COVID-19 update: We are open and available to discuss your case. Please feel free to call during normal business hours or contact us here. While we are working remotely we are available by phone, email, client portal and videoconference. Please stay safe!

Health insurance disputes are nothing new, but recent moves by Anthem Blue Cross Blue Shield (BCBS) have been causing financial worries for their customers and concern amongst legal professionals like the attorneys at Gallagher Davis.

In the fall of 2017, Anthem moved to withdraw coverage options from the (Obamacare) marketplace in several states, including major urban areas in St. Louis and Kansas City[1]. This left the insurer with fewer high-ticket reimbursement responsibilities in the largest Missouri cities, while the company simultaneously realized a $3.84 billion profit overall in 2017[2]. In fact, Anthem received $1.1 billion in tax incentives from the federal government last year and at the same time substantially cut back on offered insurance services.

In addition to these reductions in plan offerings, Anthem has been scaling back plan coverage in troubling ways. In the most commonly criticized change to its insurance coverage, Anthem has been denying Emergency Department (ED) bills in Missouri, Kentucky & Georgia when the company determines that treatment was not enough of an “emergency” to qualify for coverage. For example, a Kentucky woman with severe lower abdominal pain and fever went to the ED, fearing appendicitis. She was diagnosed with ovarian cysts and told to seek gynecological care. She was billed over $12,500, which Anthem initially declined because ovarian cysts did not qualify for emergency treatment. After two appeals, Anthem eventually approved the payment.[3]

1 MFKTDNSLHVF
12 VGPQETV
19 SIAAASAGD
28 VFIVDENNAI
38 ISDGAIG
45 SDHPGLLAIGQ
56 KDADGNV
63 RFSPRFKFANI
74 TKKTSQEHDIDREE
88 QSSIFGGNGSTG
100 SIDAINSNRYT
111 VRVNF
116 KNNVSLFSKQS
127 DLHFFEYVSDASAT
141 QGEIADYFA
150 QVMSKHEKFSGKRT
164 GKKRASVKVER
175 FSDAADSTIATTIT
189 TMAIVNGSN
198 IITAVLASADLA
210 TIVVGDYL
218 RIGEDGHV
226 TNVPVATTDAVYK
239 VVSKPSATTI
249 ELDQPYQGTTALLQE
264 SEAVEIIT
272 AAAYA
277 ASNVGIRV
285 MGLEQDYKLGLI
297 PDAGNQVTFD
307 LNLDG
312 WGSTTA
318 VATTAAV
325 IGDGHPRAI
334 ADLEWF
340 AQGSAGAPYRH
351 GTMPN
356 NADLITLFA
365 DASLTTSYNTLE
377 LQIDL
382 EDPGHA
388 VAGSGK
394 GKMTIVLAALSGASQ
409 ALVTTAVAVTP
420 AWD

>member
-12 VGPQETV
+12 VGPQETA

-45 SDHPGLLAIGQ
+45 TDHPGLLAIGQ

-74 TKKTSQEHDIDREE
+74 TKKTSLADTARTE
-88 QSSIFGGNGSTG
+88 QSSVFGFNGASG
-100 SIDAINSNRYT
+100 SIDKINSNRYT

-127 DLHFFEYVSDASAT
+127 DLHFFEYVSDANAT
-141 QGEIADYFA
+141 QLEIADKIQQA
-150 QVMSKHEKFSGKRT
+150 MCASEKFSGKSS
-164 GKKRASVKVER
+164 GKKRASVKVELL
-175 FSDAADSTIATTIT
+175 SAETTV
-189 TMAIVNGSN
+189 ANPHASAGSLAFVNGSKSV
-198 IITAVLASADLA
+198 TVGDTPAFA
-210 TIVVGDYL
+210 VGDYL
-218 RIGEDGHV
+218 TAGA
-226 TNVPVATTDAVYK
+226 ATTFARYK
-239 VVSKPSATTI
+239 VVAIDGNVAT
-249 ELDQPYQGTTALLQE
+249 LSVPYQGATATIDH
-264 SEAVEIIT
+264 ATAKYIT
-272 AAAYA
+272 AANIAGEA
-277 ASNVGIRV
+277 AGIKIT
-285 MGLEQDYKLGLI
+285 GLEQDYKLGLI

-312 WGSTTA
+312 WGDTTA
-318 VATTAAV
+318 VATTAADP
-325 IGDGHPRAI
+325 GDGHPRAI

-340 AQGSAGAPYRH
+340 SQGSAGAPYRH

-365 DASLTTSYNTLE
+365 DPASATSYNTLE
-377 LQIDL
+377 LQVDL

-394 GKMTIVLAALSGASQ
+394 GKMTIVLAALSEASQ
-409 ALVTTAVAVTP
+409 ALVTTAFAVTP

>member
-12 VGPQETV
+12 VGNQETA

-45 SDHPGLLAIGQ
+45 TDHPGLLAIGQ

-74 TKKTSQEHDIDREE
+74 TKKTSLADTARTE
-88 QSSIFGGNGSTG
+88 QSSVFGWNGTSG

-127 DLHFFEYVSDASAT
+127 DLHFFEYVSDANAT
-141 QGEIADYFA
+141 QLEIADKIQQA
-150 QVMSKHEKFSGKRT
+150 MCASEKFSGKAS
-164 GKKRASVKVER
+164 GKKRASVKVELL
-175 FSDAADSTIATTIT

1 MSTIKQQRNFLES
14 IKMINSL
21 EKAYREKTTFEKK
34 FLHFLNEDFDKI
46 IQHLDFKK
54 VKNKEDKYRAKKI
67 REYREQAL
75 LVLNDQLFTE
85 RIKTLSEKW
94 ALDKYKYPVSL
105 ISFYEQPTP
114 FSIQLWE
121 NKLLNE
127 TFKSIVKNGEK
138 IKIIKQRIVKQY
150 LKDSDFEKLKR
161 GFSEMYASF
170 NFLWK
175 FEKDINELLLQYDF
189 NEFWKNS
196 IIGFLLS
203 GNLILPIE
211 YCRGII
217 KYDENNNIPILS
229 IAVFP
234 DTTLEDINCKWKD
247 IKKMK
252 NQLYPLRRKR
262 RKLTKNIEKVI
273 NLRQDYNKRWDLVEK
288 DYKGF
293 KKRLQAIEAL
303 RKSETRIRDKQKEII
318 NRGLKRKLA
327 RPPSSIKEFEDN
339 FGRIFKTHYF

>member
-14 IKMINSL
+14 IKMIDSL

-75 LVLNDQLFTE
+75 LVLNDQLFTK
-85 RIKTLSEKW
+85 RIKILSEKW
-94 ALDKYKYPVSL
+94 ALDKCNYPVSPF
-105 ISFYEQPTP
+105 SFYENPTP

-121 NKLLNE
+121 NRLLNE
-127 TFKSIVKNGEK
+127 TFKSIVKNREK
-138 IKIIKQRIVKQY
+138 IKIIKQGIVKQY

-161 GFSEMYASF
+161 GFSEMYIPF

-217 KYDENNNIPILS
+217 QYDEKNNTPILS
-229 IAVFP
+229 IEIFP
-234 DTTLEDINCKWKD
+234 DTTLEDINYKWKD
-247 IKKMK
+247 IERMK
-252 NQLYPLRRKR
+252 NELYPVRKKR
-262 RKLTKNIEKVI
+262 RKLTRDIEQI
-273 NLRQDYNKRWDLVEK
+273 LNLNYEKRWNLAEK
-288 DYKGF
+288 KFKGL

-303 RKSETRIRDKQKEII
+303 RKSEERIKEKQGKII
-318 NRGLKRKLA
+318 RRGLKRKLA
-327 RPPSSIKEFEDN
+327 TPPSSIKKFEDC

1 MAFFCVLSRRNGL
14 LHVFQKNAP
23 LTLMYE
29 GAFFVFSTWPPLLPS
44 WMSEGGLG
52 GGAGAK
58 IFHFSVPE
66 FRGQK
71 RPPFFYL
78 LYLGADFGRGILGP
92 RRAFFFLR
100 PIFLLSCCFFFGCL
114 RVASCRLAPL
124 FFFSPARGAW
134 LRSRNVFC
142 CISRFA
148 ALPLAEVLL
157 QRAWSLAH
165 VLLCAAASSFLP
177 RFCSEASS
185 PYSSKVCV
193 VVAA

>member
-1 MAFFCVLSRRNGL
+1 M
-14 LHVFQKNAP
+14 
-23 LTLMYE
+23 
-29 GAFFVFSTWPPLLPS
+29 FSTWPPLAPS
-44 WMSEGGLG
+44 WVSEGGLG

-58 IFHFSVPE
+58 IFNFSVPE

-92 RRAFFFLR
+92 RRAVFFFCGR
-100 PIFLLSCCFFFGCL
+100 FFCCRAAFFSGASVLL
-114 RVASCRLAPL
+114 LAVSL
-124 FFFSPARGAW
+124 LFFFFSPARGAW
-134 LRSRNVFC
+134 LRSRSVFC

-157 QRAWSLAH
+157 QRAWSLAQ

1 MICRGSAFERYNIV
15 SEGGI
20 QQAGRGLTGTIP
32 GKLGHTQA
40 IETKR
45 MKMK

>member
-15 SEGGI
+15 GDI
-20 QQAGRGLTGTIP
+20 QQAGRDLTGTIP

Once hospitals saw these payment denials for emergency treatment, they pushed back that these post-treatment coverage denials were dangerous, because people would delay seeking treatment or not go to hospitals if they feared a high bill. At this point, Anthem revised its policy to exempt certain types of treatment from this added scrutiny, such as in cases where the patient is under 15 years old, was directed to the ED by a doctor, or does not live within 15 miles of an urgent care clinic.[4]

Another questionable Anthem cost-cutting tactic has been longer term. Anthem has refused in-network reimbursement levels of payment for some air-evacuation emergency helicopter transportation. A recent case out of Missouri, where a boy fractured his skull after a fall during a camping trip, ended up with a local family owing over $32,000 for an emergency airlift even though they were covered by Anthem.[5] The air evacuation company, Air Evac Lifeteam, said that other state healthcare companies provided a reasonable reimbursement level, despite considering the helicopter service “out of network,” but not Anthem.

Cases like this make it difficult for insured people to know what to do when they are in need of emergency treatment, and can leave them stuck with tremendous medical bills after a traumatic injury. This is where Gallagher Davis comes in to help work with insurers to get the coverage that their customers are due. The last thing people in a medical crisis need is to try to determine whether their illness or injury is emergency department worthy or to refuse a much-needed airlift because they are concerned with receiving an outrageous bill. Patients’ rights advocates like the attorneys at Gallagher Davis can help cut through an insurance company’s red tape to force companies like Anthem to make the reasonable payments they owe.

Posted by Marantha Beatty-Brown